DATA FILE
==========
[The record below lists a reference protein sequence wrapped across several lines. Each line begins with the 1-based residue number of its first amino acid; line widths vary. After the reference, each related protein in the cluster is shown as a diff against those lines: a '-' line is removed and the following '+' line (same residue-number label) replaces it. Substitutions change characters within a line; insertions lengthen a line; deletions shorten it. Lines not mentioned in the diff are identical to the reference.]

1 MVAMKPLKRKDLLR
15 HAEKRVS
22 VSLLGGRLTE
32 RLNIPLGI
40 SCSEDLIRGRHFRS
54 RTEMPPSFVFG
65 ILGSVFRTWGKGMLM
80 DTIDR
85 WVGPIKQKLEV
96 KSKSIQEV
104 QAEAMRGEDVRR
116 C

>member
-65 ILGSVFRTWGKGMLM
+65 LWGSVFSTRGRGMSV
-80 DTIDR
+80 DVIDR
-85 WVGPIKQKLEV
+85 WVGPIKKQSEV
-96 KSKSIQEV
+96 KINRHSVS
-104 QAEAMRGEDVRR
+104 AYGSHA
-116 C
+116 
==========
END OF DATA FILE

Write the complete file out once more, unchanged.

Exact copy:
[The record below lists a reference protein sequence wrapped across several lines. Each line begins with the 1-based residue number of its first amino acid; line widths vary. After the reference, each related protein in the cluster is shown as a diff against those lines: a '-' line is removed and the following '+' line (same residue-number label) replaces it. Substitutions change characters within a line; insertions lengthen a line; deletions shorten it. Lines not mentioned in the diff are identical to the reference.]

1 MVAMKPLKRKDLLR
15 HAEKRVS
22 VSLLGGRLTE
32 RLNIPLGI
40 SCSEDLIRGRHFRS
54 RTEMPPSFVFG
65 ILGSVFRTWGKGMLM
80 DTIDR
85 WVGPIKQKLEV
96 KSKSIQEV
104 QAEAMRGEDVRR
116 C

>member
-65 ILGSVFRTWGKGMLM
+65 LWGSVFSTRGRGMSV
-80 DTIDR
+80 DVIDR
-85 WVGPIKQKLEV
+85 WVGPIKKQSEV
-96 KSKSIQEV
+96 KINRHSVS
-104 QAEAMRGEDVRR
+104 AYGSHA
-116 C
+116 